Saudi Arabia bans Ebola-stricken countries from hajj pilgrimage

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MECCA, SAUDI ARABIA -  SEPTEMBER 30: Muslim pilgrims from all around the world circle counterclockwise Islam's holiest shrine, the Kaaba, ahead of upcoming Eid Al-Adha (Feast of Sacrifice) at Masjid al-Haram (the Grand Mosque) in the Muslim holy city of Mecca, Saudi Arabia on September 30, 2014. (Photo by Dilek Mermer/ Anadolu Agency/Getty Images)

Muslim pilgrims from all around the world circle counterclockwise Islam’s holiest shrine, the Kaaba, in the Muslim holy city of Mecca, Saudi Arabia on September 30, 2014. Saudi Arabia, however, banned pilgrims from Ebola-stricken countries from entering the country. Photo by Dilek Mermer/ Anadolu Agency/Getty Images

With the arrival of approximately two million people from around the world in Saudi Arabia for the annual hajj pilgrimage, there are a group of pilgrims who were not welcomed.

The Saudi government has banned the entry of travelers from three countries currently dealing with the Ebola epidemic: Liberia, Guinea and Sierra Leone. The decision to reject visa requests from these countries has affected 7,400 people, according to the Associated Press.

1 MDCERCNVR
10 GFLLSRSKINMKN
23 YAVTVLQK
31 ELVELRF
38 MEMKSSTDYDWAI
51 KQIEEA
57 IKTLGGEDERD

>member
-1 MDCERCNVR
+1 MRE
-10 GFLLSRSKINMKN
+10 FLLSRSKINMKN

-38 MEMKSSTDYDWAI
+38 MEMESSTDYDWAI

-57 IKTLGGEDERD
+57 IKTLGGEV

Hospitals in Saudi Arabia are also preparing in the event of an outbreak by setting up isolation and surgery units as well as dispatching medical staff to airports.

Despite banning pilgrim seekers from West Africa, Saudi officials are granting visas to pilgrims travelling from Nigeria. Saudi Arabia’s King Abdulaziz International Airport has provided them with two exclusive lounges as a precaution.

“So far 118,000 pilgrims have arrived by air from Nigeria. There was not a single suspected case of the deadly virus among anyone of them,” said Abdul Ghani Al-Malki, supervisor of hajj affairs at the airport.

Saudi officials have also been closely monitoring incoming flights from Kenya, Congo and other countries with reported cases of Ebola. Al-Malki told the local Saudi Gazette that airport’s health inspection center ensured that planes and their passengers were not only free of Ebola, but other contagious diseases as well. “We have double-checked the papers that prove the airplanes had been sprayed twice before taking off to their destinations.”

The current death toll from Ebola in West Africa rose to 3,338, according to the World Health Organization report released Wednesday.

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